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The Forum > Article Comments > The dangers of broadening the workplace bargaining agenda > Comments

The dangers of broadening the workplace bargaining agenda : Comments

By Paul Gollan, published 29/10/2008

Should trade unions be entitled to bargain over issues which extend way beyond the workplace?

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The problems with articles like this are that they are presented in isolation and therefore out of useful context.

If we are ever to affect changes to our systems we must first view them context and in total to do otherwise is like playing pickup sticks with a blind fold oblivious to what the effects the change will cause e.g. Ruddís funds guarantee.

With that caveat in I would agree that unions should be limited to the those issues that affect their working relationship i.e. pay, benefits, super, OH&S.
Likewise an independent arbitrator with the ability to mandate solutions is essential.

The key issue with our IR system is that itís overshadowed by the 19th century class structures that spawned its beginnings. Its linkages with the political systems are counterproductive and obsolete. Its evolution is simular to the tax act confused, unplanned, unnecessarily complicated and been alternative feeding grounds for its combatants. The linkages are often arcane and more likely generates unsatisfactory outcomes for both trenches.
At least bothsides being unhappy is equality at its most base.

What has evolved are two parties dominated by organizations, organizational interests leaving the interests of those who actually vote down on the at best third level of actual decision making.

If we are to reinstitute democracy the systems need root and branch reform.
Posted by examinator, Wednesday, 29 October 2008 3:02:43 PM
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a democracy can deal with problems by political means: discussion and referendum.

an oligarchy does not allow people to participate in political discussion, but their desire to to mold their environment remains. in british societies this has led to the emergence of the labor party, and to militant labor unions.

democracy is the only way to create a just society, for without democracy, class warfare is inevitable. australia will not have democracy anytime soon, it is not part of the culture. ozzies, like brits, have a bred-in-bone conviction that politics is not for the common people. like well-trained horses, they pull the tax cart and hope their politician masters will dole out oats at the end of the day.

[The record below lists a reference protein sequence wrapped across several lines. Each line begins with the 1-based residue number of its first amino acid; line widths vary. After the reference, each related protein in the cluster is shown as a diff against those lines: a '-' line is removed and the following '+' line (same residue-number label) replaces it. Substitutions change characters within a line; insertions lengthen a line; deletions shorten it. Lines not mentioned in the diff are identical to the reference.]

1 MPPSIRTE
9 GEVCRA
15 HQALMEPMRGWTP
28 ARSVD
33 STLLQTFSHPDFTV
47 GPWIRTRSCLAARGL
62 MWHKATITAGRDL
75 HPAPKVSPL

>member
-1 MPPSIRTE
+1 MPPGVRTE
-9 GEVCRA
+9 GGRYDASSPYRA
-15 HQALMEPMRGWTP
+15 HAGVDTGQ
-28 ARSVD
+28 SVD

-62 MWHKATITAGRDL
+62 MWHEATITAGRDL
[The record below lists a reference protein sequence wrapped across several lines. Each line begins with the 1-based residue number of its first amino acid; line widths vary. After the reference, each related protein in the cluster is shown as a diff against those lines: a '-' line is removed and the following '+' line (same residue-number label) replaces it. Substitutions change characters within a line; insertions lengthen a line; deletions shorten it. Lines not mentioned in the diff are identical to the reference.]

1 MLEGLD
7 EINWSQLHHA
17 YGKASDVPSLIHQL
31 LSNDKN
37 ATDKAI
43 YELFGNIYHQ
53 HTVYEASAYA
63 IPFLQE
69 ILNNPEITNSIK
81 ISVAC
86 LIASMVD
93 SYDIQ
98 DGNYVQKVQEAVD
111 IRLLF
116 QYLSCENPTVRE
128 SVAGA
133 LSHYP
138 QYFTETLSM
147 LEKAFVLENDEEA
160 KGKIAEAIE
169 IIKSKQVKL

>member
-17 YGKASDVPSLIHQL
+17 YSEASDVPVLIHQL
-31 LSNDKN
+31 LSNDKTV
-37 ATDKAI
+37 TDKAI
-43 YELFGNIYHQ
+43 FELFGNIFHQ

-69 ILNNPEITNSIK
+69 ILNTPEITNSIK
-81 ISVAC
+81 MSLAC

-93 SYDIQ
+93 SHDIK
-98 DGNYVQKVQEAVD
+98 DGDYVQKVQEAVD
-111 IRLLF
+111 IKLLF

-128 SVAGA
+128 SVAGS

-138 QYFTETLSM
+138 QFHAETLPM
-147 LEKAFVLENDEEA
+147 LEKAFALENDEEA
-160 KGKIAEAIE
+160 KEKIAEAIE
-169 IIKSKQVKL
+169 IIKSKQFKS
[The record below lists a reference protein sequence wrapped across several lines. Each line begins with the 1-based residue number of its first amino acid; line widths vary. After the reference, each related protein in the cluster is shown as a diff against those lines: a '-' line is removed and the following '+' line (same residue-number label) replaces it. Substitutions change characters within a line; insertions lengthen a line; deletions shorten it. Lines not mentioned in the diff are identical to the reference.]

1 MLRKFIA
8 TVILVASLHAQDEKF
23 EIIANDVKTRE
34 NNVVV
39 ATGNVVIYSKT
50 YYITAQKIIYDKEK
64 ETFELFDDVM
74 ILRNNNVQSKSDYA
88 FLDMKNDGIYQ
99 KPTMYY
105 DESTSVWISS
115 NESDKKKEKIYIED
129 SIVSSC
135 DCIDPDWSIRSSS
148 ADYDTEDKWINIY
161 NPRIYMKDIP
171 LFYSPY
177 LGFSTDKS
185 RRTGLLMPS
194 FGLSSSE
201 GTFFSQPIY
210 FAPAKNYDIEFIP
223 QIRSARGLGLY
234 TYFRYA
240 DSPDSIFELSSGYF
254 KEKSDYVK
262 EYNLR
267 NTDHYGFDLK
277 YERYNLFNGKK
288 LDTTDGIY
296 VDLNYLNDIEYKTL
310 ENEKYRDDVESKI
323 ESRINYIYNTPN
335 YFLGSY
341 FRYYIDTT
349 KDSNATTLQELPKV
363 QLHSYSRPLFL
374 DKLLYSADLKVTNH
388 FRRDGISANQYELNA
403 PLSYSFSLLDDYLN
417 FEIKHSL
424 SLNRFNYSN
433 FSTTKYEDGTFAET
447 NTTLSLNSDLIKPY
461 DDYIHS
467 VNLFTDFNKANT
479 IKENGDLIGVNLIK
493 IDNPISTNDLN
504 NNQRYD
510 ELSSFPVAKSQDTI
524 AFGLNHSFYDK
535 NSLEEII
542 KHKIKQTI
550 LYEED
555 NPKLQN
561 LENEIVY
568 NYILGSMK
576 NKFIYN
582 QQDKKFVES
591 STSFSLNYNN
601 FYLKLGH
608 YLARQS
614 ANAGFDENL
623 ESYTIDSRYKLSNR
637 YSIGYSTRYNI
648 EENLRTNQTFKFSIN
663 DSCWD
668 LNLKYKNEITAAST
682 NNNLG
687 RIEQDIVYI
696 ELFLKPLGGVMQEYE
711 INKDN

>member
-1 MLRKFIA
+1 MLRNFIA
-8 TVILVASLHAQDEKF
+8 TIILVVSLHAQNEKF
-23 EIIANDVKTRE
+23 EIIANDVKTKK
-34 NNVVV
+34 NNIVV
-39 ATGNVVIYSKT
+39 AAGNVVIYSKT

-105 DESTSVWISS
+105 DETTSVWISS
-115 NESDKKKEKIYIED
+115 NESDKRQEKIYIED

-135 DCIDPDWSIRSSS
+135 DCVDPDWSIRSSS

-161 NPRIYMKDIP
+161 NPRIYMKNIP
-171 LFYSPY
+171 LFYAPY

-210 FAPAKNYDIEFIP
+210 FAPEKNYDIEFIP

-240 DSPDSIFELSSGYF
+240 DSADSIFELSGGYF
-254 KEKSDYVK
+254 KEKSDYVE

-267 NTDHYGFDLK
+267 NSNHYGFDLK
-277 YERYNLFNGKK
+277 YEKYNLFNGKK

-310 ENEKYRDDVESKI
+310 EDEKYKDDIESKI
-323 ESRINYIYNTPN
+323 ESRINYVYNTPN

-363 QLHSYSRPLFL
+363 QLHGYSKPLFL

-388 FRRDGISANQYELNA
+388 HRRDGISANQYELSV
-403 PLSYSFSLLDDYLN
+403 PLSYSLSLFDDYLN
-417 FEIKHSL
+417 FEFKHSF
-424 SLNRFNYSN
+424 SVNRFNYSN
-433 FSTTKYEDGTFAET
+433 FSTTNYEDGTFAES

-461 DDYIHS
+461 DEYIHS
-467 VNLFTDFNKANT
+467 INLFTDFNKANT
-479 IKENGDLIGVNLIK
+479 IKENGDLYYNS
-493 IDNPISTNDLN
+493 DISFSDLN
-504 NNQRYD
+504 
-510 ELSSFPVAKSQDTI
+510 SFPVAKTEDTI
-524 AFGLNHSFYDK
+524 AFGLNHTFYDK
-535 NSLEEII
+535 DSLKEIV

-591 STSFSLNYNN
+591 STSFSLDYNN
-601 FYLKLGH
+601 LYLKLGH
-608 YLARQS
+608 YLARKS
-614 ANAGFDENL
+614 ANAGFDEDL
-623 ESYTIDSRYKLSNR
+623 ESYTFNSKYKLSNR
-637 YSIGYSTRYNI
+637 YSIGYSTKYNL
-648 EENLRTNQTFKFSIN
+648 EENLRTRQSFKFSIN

their politician masters can not manage the economy, can not stay out of wars, can not protect the environment, and simply can not make any plans past the next election. what they do instead is say 'periodic disaster is inevitable, because god is angry". then they call for sacrifices, from the mugs who vote for them.

since the mugs do go on voting for them, it can be argued that ozzies are too stupid for democracy. but it's not genetic, it's education. the swiss can manage democracy, and even californians. ozzies can reach that standard, given leadership. bad lick, democratic leadership is lacking too. bummer!
Posted by DEMOS, Thursday, 30 October 2008 6:58:36 AM
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If such restrictions were applied, ie only matters pertaining strictly to the workplace, were allowable as negotiating issues then presumably the actions such as those of unions in support of the Wave Hill walk off 40 years ago would be outlawed, as would refusals to load ships for Indonesia in protest at Indonesian Government policies and so on. The question surely is whether unions should be concerned with the broad issues which inevitably influence the wages and conditions eventually applied locally. Unions are rightly concerned with issues of social justice. Such social justice issues are part of the overall framework which eventually determines local decisions. Just consider the last 11 years.

The test would surely be whether the protest is of a trivial nature. Protests against apartheid or the ongoing repressive policies of the Burmese junta would presumably not be considered trivial. The reactions of people like Mr Knott are to be expected but his organisation is hardly a body of the kind which has demonstrated concern for social justice or even decent working conditions.

Large scale tax avoidance and transfer pricing are issues which have a substantial effect on the eventual local decisions. I wonder if those would be considered issues which unions are entitled to protest about, in the event that such actions were part of the behaviour of the employer of the persons represented by the union in question.
Posted by Des Griffin, Monday, 3 November 2008 11:22:05 AM
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